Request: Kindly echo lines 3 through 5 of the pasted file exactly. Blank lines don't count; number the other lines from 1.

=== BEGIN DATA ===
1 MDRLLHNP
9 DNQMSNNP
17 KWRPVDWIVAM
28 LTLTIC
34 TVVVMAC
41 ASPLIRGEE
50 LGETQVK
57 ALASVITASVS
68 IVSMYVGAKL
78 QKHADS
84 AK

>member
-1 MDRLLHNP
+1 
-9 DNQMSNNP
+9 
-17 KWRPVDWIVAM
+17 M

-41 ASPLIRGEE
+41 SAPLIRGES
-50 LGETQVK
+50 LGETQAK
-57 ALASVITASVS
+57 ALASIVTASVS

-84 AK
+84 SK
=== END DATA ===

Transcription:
17 KWRPVDWIVAM
28 LTLTIC
34 TVVVMAC